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Jet Crisis: Hundreds of unpaid employees carry out protest outside Mumbai Airport

The Lenders Of Jet Airways Have Till Date Refused To Provide Funds For Restarting The Operations.

News Nation Bureau | Edited By : Abhinav Gupta | Updated on: 08 May 2019, 11:20:09 AM
Jet Airways employees carry out protest outside Mumbai Airport


Hundreds of employees of the now-grounded Jet Airways, who have been unpaid for several months, protested outside Chhatrapati Shivaji Maharaj International Airport in Mumbai on Wednesday.

The fresh round of protests come days after employees of the cash-strapped airline conducted a silent demonstration the government’s inaction in helping the carrier.

The four bidders chosen by State Bank of India-led consortium of lenders are expected to announce the final bids by May 10. As of now, the employees have no clarity about their future and the pending dues. The employees are still hopeful that the investors will come forward and save the airline.

The lenders of Jet Airways, which are currently managing the airline, have till date refused to provide funds for restarting the operations.

Earlier on April 27, over 200 employees of Jet Airways took out a candlelight march near Jantar Mantar appealing to the lenders of the airline and the Centre to "Save Jet Airways".

The employees were carrying placards with slogans such as "Save Jet Airways, Save Our Future" and "We have dependents to feed, please don't let 9W bleed". 9W is the code for Jet Airways like 6E is for IndiGo.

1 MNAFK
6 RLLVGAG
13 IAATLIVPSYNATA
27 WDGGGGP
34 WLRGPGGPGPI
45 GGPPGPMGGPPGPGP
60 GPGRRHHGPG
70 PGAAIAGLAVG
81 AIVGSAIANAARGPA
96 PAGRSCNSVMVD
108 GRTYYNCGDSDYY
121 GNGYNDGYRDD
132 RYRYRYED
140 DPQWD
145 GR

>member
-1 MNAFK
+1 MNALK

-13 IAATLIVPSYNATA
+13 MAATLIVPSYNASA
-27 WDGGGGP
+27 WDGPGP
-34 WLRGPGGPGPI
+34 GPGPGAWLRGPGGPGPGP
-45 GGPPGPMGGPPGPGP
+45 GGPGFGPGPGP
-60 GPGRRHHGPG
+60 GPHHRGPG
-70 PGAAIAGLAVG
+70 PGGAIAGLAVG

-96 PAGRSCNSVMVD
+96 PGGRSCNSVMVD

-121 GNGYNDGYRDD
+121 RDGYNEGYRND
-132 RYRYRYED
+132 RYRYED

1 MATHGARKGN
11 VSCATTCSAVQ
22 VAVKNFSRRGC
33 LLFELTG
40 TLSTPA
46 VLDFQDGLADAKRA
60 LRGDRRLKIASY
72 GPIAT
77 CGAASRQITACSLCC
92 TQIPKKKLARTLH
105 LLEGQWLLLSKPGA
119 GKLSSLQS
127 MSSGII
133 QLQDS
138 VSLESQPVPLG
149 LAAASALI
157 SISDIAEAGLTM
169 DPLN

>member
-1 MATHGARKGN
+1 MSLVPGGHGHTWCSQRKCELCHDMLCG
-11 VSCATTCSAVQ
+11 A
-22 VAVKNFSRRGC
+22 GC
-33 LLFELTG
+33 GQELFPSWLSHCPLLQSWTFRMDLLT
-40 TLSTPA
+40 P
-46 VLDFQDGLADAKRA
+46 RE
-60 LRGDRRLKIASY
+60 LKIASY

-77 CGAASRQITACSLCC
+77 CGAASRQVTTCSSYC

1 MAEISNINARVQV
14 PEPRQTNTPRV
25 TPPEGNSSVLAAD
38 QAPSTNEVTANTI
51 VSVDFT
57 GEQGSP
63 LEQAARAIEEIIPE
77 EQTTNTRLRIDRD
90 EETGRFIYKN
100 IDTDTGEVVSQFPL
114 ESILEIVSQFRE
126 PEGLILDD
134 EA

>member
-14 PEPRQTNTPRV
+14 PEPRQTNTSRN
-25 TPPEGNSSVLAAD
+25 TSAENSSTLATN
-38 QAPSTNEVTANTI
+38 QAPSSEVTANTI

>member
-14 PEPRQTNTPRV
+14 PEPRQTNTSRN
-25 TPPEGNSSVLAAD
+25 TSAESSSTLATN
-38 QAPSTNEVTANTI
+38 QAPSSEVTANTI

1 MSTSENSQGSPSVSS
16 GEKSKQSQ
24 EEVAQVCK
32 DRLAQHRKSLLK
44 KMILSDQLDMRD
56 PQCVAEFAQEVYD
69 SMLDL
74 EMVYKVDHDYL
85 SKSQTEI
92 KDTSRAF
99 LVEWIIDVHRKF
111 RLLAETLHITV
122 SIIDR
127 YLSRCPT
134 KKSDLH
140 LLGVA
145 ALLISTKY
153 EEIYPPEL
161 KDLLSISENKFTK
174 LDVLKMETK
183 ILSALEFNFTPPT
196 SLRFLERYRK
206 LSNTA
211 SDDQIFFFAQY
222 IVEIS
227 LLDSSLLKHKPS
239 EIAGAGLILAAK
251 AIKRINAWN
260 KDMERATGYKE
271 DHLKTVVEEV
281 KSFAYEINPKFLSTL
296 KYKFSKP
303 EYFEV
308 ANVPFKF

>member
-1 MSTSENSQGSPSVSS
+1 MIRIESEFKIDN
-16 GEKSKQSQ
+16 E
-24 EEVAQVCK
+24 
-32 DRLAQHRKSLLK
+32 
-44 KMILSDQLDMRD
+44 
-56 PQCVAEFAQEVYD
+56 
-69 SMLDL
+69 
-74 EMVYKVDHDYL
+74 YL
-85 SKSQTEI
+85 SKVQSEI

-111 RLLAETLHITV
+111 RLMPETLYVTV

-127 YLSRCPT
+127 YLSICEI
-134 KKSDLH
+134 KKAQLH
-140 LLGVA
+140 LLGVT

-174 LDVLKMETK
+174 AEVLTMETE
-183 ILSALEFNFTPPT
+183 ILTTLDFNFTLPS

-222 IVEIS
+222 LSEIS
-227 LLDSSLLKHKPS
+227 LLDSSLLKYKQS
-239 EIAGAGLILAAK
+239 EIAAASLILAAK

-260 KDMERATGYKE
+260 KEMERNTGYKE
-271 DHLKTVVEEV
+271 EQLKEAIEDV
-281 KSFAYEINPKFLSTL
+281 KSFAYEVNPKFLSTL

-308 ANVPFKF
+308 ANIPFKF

After flying for 25 years, Jet Airways on April 17 announced temporary grounding of operations after the lenders declined a Rs 400-crore lifeline, putting at stake 20,000 jobs and thousands of crores in passenger refunds, dues to vendors and over Rs 8,500 crore to banks.

Founded by Naresh Goyal, who began as a general sales agent to a host of international airlines with travel agency Jetair, the full-service carrier served tens of millions of passengers for over two-and-half decades, before becoming the seventh domestic carrier to shutter operations in the past five years.

However, the once-premier airline flew into deeper turbulence-second in its history after the 2010 crisis-- after four back-to-back quarterly losses, leaving it gasping for financial breath and forcing it to default on payments to nearly all--from banks to lessors, to employees, and eventually leading to the shutdown from tonight as its fleet strength has crimped to just about five planes from 123 in December last.

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First Published : 08 May 2019, 11:18:15 AM